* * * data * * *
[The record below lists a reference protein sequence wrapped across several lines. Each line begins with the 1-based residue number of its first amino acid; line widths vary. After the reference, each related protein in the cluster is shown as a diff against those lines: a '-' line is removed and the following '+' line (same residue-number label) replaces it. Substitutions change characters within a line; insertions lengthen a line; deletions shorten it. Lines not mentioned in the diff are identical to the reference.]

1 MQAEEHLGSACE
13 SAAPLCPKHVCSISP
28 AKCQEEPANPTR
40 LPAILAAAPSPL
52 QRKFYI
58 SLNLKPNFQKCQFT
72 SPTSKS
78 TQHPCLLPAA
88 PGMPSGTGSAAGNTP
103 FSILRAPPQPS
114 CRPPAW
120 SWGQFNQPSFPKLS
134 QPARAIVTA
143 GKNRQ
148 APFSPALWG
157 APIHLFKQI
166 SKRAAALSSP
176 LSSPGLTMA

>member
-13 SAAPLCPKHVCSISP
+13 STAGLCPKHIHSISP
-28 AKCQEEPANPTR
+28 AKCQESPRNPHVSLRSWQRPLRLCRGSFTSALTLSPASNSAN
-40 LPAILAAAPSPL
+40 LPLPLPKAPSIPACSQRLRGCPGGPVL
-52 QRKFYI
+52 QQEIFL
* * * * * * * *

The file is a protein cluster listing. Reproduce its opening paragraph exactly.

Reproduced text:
[The record below lists a reference protein sequence wrapped across several lines. Each line begins with the 1-based residue number of its first amino acid; line widths vary. After the reference, each related protein in the cluster is shown as a diff against those lines: a '-' line is removed and the following '+' line (same residue-number label) replaces it. Substitutions change characters within a line; insertions lengthen a line; deletions shorten it. Lines not mentioned in the diff are identical to the reference.]